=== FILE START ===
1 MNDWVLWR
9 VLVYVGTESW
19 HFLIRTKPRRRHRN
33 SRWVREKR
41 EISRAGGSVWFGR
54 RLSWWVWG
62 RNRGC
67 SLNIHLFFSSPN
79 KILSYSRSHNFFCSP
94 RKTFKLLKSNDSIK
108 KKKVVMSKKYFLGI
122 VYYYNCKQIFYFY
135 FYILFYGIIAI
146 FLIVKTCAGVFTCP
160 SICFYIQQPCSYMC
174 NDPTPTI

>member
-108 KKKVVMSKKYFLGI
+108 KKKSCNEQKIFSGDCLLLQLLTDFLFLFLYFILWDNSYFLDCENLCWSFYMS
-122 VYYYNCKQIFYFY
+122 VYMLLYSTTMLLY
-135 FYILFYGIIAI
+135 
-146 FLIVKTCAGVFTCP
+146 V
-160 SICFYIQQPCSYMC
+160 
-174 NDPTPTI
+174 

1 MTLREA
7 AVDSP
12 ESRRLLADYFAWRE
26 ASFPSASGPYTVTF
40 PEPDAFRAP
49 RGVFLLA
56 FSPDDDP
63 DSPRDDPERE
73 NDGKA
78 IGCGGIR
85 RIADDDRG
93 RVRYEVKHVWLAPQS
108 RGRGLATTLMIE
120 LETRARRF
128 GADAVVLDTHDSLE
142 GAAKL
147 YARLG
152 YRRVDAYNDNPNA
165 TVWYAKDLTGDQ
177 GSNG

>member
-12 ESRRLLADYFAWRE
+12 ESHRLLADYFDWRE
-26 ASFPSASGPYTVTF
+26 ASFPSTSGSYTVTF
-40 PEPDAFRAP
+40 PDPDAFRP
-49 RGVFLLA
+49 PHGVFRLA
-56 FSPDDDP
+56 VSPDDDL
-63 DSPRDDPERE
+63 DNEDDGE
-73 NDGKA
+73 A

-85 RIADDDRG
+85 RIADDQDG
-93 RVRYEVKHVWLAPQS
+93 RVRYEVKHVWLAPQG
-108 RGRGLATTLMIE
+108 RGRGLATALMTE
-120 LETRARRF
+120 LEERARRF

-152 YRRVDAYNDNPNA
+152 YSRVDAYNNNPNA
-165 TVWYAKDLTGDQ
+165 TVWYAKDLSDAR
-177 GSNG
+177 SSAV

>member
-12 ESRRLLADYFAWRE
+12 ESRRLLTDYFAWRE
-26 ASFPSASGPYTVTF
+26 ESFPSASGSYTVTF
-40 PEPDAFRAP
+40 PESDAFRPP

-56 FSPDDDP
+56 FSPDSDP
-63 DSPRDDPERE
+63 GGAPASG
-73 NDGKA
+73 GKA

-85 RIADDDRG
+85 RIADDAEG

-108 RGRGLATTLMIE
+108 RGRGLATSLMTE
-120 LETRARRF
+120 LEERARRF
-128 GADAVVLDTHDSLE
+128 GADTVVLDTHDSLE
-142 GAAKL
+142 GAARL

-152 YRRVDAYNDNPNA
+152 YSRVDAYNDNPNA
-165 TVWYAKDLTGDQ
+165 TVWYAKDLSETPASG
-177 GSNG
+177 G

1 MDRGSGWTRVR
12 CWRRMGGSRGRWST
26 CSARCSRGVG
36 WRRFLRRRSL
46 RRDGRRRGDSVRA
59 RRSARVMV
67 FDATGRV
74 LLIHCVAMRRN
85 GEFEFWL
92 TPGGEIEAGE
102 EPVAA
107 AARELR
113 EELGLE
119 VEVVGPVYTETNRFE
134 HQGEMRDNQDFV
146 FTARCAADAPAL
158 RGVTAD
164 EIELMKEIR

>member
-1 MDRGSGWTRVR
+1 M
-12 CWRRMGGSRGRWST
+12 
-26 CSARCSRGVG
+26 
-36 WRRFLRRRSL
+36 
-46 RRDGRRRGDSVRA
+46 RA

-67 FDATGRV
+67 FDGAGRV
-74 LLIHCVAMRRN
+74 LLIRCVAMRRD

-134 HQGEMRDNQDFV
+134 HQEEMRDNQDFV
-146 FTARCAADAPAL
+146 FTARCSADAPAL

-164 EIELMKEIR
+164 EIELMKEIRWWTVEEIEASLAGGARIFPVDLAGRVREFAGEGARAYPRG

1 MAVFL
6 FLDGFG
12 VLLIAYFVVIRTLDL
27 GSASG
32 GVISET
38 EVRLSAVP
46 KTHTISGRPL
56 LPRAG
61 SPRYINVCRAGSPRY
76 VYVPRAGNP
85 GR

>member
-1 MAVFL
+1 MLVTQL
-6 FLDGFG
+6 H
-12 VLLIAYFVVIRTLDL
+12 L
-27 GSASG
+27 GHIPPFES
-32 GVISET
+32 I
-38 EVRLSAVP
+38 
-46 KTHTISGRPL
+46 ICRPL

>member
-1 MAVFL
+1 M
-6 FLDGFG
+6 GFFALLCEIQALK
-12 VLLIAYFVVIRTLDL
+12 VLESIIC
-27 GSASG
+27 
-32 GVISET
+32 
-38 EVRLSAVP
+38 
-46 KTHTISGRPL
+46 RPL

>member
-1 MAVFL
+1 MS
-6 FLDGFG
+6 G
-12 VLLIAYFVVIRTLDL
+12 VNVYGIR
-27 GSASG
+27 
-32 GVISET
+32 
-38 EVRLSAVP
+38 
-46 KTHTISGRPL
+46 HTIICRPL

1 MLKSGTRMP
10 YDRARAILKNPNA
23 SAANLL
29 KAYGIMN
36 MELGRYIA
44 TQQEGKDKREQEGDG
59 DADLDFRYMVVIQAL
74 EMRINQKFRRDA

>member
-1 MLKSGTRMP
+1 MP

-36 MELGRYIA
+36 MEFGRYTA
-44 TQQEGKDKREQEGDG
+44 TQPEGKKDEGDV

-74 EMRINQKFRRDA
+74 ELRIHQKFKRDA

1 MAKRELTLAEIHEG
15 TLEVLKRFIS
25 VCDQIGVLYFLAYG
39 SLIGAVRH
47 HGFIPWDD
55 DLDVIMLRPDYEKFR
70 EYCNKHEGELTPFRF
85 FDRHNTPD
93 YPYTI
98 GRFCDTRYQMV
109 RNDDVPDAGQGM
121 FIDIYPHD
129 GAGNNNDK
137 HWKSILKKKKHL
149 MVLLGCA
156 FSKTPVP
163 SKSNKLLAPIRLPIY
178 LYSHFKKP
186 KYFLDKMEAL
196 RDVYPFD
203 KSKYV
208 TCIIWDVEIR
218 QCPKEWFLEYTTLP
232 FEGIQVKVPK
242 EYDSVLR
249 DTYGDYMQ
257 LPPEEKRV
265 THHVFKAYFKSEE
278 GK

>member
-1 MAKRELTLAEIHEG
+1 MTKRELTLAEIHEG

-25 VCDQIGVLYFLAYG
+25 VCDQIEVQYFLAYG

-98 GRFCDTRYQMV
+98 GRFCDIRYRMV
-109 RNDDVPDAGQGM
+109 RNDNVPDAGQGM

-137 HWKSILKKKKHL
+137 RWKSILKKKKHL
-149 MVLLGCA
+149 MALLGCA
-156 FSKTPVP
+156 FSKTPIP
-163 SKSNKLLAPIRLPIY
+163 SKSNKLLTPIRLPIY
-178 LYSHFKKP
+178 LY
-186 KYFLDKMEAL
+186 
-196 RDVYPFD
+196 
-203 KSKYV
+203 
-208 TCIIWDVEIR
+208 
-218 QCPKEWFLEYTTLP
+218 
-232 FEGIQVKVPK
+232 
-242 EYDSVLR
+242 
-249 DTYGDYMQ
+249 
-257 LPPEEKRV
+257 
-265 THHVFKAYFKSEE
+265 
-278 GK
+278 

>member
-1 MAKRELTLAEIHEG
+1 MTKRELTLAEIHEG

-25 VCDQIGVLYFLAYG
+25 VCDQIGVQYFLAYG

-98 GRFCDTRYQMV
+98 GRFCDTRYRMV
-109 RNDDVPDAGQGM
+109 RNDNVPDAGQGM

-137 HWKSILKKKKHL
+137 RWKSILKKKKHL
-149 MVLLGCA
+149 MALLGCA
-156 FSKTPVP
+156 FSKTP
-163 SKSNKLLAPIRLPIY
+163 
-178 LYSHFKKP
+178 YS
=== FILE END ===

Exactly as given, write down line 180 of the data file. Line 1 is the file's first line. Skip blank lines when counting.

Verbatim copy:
-27 GSASG